Earlier this year, Guerrero earned her MA in Fine Arts from the University of Texas Rio Grande Valley (UTRGV) with the support of Region One ESC GEAR UP and Hidalgo Independent School District. The purpose of this partnership between other local institutes of higher education and Region One ESC GEAR UP is to assist high school teachers with the opportunity to pursue a master’s degree. In this case, Hidalgo Early College High School was seeking for an art instructor to teach rigorous courses. “Something the District was lacking was an Art teacher who was fully capable of teaching college courses, such as Art Appreciation. Ms. Guerrero was the perfect candidate and was eligible for this position,” adds Jorge Ochoa, GEAR UP Facilitator. Participants are chosen by the district superintendent and campus principals and are offered three full academic years to complete the required courses. In return, Guerrero had to commit and complete the entire program. GEAR UP provided tuition support in the amount of $2,000 and Hidalgo Independent School District took it upon themselves to assist with the remaining cost of tuition and fees.

One of her major projects during this time was ‘Figuras de Mujeres’ for her Master of Fine Arts Exhibition (MFA) dedicated to strong, Mexican women. “GEAR UP was the emphasis for my MFA Exhibition. Because of Hidalgo ISD my Exhibition was a possibility and success,” said Guerrero with much pride and gratitude.

 “All I want is to make my dad proud. I went into teaching because of him and my aunts. They are all well respected educators and have paved the way for me,” Guerrero explains. She has been teaching at Hidalgo Early College High School for the past 6 years and has enjoyed every moment. “Hidalgo is my home, and I look forward to retiring from Hidalgo ISD when the time comes,” Guerrero adds.

When Guerrero is not teaching art or painting, she’s sewing, collaging repurposing old plastic, metal, fabric, and wood, or putting together sculptures. She’s been a mentor to many, and many students and colleagues have learned to appreciate her love for art, dedication, and hard work. “As my mentor, she made me feel very welcomed and comfortable. She helped me get use to the culture here, on campus. I love her enthusiasm about art and her students, which is rare to find because many teachers tend to stray away from focusing on the students. With Ms. Guerrero it was a nice change of pace. Her dedication and love for art speaks volumes of the person she is. She’s an amazing artist and human being,” explains Castellanos.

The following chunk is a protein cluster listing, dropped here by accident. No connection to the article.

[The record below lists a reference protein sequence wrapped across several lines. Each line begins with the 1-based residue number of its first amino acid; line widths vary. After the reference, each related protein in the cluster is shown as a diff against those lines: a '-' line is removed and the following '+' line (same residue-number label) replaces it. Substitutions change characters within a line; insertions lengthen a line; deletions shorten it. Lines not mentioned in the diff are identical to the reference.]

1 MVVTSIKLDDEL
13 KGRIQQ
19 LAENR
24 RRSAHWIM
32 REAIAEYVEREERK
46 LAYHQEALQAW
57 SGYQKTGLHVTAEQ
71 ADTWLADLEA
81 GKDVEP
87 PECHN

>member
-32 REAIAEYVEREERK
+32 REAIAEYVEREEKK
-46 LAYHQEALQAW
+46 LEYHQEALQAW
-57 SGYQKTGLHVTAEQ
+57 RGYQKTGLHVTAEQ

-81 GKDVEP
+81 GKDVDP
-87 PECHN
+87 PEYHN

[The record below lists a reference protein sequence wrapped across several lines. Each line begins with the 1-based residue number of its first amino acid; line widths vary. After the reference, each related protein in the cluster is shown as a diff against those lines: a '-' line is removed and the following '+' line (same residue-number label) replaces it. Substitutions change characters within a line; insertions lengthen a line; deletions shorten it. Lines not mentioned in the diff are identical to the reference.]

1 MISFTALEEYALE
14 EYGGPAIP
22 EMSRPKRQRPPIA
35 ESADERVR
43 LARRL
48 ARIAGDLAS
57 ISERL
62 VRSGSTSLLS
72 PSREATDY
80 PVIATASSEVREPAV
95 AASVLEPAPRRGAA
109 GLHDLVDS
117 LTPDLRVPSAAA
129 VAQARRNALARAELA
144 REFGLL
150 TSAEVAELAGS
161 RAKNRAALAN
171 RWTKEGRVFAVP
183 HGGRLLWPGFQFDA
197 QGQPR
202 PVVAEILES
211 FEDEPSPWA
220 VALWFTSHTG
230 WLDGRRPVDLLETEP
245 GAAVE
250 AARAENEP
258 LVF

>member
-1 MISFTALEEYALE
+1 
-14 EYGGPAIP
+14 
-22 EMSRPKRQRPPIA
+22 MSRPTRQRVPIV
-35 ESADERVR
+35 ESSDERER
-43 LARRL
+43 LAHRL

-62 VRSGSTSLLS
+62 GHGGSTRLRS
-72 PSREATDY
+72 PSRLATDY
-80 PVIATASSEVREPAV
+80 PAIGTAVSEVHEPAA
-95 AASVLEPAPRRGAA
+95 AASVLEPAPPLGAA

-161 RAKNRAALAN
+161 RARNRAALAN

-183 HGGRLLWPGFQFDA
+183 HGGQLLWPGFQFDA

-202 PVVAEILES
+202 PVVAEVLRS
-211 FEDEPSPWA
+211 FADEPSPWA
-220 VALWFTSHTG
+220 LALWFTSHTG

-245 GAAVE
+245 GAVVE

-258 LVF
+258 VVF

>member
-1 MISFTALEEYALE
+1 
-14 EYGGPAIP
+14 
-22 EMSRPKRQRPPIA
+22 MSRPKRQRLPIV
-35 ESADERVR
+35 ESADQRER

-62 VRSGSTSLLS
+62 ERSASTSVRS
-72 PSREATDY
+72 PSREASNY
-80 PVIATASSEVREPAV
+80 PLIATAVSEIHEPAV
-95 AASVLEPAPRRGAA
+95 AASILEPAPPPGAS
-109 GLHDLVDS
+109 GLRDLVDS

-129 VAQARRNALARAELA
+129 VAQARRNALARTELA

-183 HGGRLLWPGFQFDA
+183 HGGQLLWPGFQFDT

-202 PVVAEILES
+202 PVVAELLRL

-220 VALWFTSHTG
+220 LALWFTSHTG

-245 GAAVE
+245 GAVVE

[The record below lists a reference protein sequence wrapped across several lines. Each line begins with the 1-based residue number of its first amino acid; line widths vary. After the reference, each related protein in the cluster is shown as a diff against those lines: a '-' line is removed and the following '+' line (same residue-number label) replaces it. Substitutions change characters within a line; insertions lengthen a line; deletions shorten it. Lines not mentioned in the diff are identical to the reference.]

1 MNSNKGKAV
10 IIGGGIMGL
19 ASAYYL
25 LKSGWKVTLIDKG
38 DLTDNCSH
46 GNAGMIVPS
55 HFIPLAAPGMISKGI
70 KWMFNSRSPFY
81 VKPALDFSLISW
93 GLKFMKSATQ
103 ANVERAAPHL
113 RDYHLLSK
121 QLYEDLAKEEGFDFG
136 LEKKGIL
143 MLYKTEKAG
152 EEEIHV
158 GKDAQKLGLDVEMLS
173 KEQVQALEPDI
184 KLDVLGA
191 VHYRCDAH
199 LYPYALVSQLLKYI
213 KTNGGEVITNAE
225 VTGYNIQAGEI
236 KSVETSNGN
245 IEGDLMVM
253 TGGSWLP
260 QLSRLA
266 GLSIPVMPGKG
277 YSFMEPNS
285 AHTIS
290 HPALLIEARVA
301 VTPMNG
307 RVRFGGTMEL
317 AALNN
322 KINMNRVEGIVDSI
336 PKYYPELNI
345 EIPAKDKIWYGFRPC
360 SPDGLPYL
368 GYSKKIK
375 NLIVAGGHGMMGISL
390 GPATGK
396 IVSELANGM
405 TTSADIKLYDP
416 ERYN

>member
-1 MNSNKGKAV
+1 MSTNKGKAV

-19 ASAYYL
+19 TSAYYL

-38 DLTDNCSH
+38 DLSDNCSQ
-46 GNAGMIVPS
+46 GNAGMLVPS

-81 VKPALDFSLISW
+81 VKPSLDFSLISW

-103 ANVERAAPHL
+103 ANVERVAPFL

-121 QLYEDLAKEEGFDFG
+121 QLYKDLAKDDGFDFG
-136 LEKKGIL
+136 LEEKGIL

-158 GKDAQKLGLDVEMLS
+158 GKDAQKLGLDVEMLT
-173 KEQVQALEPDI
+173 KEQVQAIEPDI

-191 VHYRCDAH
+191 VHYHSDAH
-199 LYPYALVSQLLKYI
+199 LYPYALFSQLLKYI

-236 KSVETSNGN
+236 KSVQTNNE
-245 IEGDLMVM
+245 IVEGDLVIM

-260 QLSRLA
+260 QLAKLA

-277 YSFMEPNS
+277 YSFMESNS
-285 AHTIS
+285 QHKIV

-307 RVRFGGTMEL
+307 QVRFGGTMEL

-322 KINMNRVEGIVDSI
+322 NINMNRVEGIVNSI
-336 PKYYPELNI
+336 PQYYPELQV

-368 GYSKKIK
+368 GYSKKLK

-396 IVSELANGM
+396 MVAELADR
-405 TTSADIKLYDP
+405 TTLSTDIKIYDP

For Guerrero and her art students many projects are on their near future. They hope to work on murals around the community by promoting the South Texas culture and remind the students of the ‘Hispanic Historia’ by staying connected with their roots. Guerrero plans to enhance Hidalgo’s beauty through their artwork. Publishing an art book is also a vital goal.

Guerrero looks forward in introducing her students to an Art Appreciation course in the Spring. “I’m excited for that! It’s not only about teaching the appreciation for art or how it’s made, or its history, but making those connections how or why do artist tell us something and record history. Many stories have died along the way and are still yet to be told by past and current artists. Therefore, it’s important to make those connections so we can revive them. All we must do is find them; art wants to be found!”